Sadly the saying about 'living off the fat of the land' looks all too anachronistic: half of the world's hungry people are themselves farmers. But if you suggest that farmers in developing countries who grow our food should be paid more, people throw up their hands in horror and cry: 'What about consumers in Europe? How can they afford to pay more? We must keep food prices down for them'.
While 500million smallholder farmers work to overcome the odds, a handful of global companies control the transport and distribution of our food supply. Rampant consolidation of food companies has created an 'hourglass economy' with millions of farmers selling to a handful of companies - who in turn sell to millions of consumers.
We all remember with horror the great-aunts who would exclaim: 'My how you have grown'. In my case, it was especially excruciating as it usually meant I'd grown out rather than up, unlike my tall siblings. Fast forward several years and suddenly we've all become that aunt. Before we know it, we find ourselves parroting the same words when children we haven't seen for a while, have suddenly shot up.
The Fairtrade banana farmers I visited in Ghana twelve years ago have since built schools, clinics, health insurance and much more with their Fairtrade premium - thanks to the hard work and dedication of farmers together with the shoppers over here buying Fairtrade. But, more importantly, the workers feel empowered knowing they are selling their bananas on better terms of trade. This Fairtrade Fortnight we're calling on the government to work with supermarkets to treat all banana farmers and workers fairly.
After the Rana Plaza disaster last April, consumers could see first hand how their appetite for cheap clothes fuels exploitative working conditions amongst the poorest people on Earth. 2013 became the year that the industry were forced to reevaluate the efficacy of their corporate social responsibility policies.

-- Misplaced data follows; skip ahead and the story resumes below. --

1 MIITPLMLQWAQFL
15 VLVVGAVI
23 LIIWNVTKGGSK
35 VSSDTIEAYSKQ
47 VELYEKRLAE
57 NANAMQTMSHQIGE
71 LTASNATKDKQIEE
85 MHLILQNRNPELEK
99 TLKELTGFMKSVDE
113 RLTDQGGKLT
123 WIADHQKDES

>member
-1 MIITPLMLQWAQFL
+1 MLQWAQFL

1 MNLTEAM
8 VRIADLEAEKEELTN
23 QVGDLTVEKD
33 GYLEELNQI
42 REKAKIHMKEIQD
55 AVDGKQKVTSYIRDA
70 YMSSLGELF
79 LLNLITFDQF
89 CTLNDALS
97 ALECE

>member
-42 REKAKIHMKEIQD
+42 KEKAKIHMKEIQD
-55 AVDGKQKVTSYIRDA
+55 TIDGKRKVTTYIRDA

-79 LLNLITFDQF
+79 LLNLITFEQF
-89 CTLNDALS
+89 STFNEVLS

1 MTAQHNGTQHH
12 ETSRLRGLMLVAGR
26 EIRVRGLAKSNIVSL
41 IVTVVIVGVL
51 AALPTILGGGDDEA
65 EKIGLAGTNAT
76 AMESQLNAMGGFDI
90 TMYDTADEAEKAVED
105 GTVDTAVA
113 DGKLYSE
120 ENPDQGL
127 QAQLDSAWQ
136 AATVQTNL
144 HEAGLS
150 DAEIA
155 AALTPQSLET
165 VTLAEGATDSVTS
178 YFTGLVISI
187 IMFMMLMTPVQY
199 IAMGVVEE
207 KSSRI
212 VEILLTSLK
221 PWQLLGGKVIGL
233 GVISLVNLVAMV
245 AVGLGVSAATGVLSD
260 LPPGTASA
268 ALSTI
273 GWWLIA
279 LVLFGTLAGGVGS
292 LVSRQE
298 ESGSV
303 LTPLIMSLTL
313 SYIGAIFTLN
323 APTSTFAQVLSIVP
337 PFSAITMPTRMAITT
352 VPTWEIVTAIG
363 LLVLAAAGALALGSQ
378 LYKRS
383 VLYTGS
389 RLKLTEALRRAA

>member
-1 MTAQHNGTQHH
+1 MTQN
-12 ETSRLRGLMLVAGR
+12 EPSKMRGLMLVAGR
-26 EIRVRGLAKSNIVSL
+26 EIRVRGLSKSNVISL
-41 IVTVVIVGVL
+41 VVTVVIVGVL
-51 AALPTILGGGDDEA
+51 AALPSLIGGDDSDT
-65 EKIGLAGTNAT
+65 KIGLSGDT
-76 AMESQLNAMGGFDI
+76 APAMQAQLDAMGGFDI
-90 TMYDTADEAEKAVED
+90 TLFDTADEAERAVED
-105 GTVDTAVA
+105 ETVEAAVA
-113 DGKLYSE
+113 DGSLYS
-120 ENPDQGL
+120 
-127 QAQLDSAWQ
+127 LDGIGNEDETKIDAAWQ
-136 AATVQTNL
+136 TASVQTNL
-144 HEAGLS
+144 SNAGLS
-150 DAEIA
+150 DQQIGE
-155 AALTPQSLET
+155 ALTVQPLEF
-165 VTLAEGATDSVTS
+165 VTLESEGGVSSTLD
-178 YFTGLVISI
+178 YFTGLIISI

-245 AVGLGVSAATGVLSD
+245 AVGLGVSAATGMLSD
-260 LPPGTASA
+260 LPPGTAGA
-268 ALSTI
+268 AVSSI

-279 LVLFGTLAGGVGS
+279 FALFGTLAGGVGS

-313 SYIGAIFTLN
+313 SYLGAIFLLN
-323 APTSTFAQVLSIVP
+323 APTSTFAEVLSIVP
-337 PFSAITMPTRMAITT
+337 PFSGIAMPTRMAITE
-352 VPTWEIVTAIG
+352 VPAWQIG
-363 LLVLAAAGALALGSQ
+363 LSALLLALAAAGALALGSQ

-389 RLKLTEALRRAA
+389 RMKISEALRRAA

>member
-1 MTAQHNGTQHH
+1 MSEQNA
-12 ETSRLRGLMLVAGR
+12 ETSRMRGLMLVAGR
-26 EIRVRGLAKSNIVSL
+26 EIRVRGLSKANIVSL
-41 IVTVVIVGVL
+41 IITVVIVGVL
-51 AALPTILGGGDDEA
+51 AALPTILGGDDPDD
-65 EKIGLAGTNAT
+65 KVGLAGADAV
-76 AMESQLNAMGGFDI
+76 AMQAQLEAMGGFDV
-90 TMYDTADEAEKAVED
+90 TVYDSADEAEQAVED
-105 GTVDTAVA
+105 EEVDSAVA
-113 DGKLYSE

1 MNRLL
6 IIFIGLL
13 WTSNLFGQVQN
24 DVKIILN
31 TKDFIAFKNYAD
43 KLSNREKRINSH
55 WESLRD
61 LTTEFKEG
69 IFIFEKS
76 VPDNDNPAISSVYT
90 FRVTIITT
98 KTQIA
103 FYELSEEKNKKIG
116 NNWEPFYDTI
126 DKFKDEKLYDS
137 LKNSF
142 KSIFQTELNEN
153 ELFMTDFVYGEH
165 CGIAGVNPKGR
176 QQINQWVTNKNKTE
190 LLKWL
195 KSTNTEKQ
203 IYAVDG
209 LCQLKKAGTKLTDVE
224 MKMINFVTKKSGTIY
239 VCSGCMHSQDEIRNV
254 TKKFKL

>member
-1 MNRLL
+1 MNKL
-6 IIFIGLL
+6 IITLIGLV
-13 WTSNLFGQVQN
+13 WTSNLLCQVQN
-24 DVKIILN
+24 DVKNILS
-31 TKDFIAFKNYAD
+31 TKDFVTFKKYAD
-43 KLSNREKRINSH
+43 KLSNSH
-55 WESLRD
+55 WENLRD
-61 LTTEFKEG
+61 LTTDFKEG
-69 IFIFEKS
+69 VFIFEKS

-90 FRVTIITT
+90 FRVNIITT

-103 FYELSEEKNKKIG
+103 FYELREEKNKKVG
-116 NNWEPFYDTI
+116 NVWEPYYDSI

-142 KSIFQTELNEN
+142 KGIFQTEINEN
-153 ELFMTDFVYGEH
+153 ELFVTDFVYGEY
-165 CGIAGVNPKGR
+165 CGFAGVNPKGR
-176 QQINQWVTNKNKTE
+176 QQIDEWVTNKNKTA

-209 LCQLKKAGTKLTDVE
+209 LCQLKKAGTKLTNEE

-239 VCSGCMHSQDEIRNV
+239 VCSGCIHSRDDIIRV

A few weeks ago I swapped my usual stomping ground of Oxford for a similarly beautiful location, Brussels. I was fortunate enough to be taken as part of a collective of NGOs and charities to the European Union; a life changing experience in itself. We went there to talk about something else that is life changing for entirely differently reasons; land grabs.
I know that in just under two months my youngest will be in a new year at school and I'll need to kit her out with a new school uniform. We make a choice but often don't stop to think about where our cotton comes from. Often it's grown by women in West Africa and India who struggle to send their own children to school.
This month we celebrate World Fair Trade Day, a campaign spearheaded by People Tree, a fair trade fashion label. But are People Tree making the move to a fair trade culture more difficult by charging nearly £100 for their dresses? If you're on a low income is fair trade fashion ever possible for you?
I'm a salted peanut lover and a couple of years ago I came up with the idea for a Fairtrade peanut line called Harry's Nuts! I knew this wasn't something I wanted to make money out of - it was something I wanted to do to take my extra step to support Fairtrade. I got interested in Fairtrade in 2002 when I went out to Ghana with my brother Rod, who's a farmer in Devon, to see how it all works on the ground. We met banana and cocoa farmers and saw the real change that is possible just by changing how we shop. They grow it, sell it for a fair price and we look out for the Fairtrade mark and buy the stuff in the shops. Simple, yet genius.
It all started with one rather confused little owl. A Bit Lost, the first picture book by Irish illustrator and children's author Chris Haughton was published by Walker Books in 2010. That title has earned him a clutch of awards and his latest, Oh No, George!, has the same child-friendly combination of bright colours and a dash of humour.